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Herbert vetoes controversial gun carry bill

‘We’re not the wild and woolly West,’ governor says

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SALT LAKE CITY — Gov. Gary Herbert Friday vetoed the controversial "constitutional carry" bill that would allow a concealed firearm to be carried without a permit.

“We have a system in place in Utah that serves us very well,” Herbert said. “I just decided it was not good policy to change, and so I vetoed the bill.”

The bill passed both the House and Senate with a slim, two-thirds majority, enough to over-ride the veto if lawmakers choose to do so.

Herbert said his decision was supported by much of the law enforcement community, which encouraged him to veto the bill.

But the governor said that while he, too, was passionate about Second Amendment rights, Utah needs gun policy that "sends a message that we have a quality of life that is sophisticated, and that we're not the wild and woolly West."

Ultimately, he stressed that the current law sufficiently meets that need.

“As I said before, if it ain’t broke, don’t fix it," Herbert said.

For the Legislature to convene in an override session, the Utah Constitution requires that a poll be taken of both the House and the Senate, with two-thirds of all members consenting.

House Speaker Becky Lockhart, R-Provo, said that it was too soon Friday to know whether there would be enough votes for a special override session.

"It's just so early right now, it's hard to make a determination," she said.

Lockhart was not surprised by the governor's decision and said the Legislature will take its time to decide whether to attempt an override.

"I'm going to encourage all members to be very thoughtful and very methodical with their vote," Lockhart said. "It's a very sensitive and a very serious issue."

The poll will likely be conducted after April 3, which is the last day for the governor to take action on bills. If two-thirds of legislators want to hold an override session, they must convene before May 13.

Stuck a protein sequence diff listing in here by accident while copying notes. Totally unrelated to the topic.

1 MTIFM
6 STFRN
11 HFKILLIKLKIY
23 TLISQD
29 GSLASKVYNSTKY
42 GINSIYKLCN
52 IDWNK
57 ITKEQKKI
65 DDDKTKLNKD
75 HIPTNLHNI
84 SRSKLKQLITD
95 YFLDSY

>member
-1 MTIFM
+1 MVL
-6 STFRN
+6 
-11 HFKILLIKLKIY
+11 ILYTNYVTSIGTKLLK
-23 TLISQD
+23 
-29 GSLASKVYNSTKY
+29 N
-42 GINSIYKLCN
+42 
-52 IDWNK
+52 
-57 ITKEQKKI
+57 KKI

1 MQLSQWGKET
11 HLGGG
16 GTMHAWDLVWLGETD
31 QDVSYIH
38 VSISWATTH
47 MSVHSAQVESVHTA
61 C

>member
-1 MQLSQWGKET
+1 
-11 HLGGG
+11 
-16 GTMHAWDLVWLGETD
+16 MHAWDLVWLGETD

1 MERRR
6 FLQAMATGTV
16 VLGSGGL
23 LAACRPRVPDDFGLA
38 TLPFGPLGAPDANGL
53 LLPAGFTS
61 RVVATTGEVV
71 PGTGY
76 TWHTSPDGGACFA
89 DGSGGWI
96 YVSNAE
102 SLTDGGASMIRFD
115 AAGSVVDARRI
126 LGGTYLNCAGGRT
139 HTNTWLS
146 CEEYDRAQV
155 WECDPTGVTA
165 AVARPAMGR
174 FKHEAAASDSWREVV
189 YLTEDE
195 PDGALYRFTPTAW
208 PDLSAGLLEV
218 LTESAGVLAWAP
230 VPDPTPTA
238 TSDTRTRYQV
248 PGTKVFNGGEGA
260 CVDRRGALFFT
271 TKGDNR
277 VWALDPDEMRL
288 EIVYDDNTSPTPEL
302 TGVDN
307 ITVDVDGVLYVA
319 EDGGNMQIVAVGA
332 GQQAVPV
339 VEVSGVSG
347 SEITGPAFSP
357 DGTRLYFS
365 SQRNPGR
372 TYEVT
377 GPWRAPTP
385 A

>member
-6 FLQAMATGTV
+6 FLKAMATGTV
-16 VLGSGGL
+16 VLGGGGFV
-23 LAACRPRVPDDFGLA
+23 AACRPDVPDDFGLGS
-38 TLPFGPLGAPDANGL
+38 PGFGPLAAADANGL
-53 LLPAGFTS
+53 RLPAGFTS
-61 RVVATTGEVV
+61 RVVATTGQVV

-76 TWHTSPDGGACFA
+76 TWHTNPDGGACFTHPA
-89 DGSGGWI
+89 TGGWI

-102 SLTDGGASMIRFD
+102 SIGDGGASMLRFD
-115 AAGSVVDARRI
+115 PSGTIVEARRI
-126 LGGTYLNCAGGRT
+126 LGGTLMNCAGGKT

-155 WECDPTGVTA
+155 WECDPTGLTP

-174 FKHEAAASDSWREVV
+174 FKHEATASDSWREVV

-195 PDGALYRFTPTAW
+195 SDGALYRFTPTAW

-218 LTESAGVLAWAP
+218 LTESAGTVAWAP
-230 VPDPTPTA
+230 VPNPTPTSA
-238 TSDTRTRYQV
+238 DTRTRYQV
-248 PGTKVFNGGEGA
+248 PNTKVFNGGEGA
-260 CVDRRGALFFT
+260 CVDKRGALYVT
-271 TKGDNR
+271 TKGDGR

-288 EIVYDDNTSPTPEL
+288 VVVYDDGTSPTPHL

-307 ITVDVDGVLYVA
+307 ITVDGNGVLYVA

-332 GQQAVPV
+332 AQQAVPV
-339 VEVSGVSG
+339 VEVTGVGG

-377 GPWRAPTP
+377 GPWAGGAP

Senate sponsor Allen Christensen, R-North Ogden, said he is not optimistic that an override session will happen.

"We had a veto proof majority from both houses, but I'm afraid some of those votes will fade away under the pressure of the governor," Christensen said.

Herbert said it is the prerogative of the Legislature to try to override his veto.

“We’ll see what happens,” the governor said. “They have a role to play, I have a role to play, and I played my role today when I vetoed this bill.”

He said he was not offended by those in his own party who disagree with his decision, but he is concerned about the divisive nature of the issue.

"We have part of our public that likes the bill and part that doesn't," Herbert said. "I don't like the fact that it divides our state."

Herbert's office received hundreds of calls both for and against the bill throughout the final weeks of the session, a spokesman for the governor said.

During the two weeks before the bill passed both houses, the governor's office received 647 calls in support of the bill and only 98 calls against it. But once the bill passed the Senate the following week, the governor received 323 calls in favor of the bill and 973 calls against it.

The governor also found support for a veto from the bishop of the Catholic Diocese of Salt Lake City, the Most Rev. John C. Wester, who said he was being vocal about the issue because it "affects the sanctity of human life."

"I'm very grateful to the governor, who acted responsibly and has shown great prudence," Bishop Wester said Friday. "I think his decision represents the majority of Utahns who feel that HB76 is a threat to public safety."

The governor has faced opposition from gun rights activists, who say that the bill is misunderstood.

Clark Aposhian, chairman of the Utah Shooting Sports Council and Utah's chief gun lobbyist, said the council was disappointed with the veto, which they felt "was a small legislative step, but a bigger step toward self defense in the state."

"There are at times public misconceptions or misinterpretations about legislation," Aposhian said. "I think that if the public fully understood that this was a very, very tiny step from what we can do right now, their support would be swayed."

Rep. Curt Oda, R-Clearfield, said that it's not just the public who misunderstands the bill, but the governor and his staff, as well.

Oda said the bill simply allows those who can legally carry a gun to put a jacket on over their firearm.

"It's not gun control, it's jacket control," Oda said. "He's creating inadvertent criminals of law abiding citizens."

Oda said the bill had overwhelming support from pro-gun organizations like the National Rifle Association, the Gun Owners of America, and the Citizens Committee for the Right to Keep and Bear Arms.

E-mail: mmellor@deseretnews.com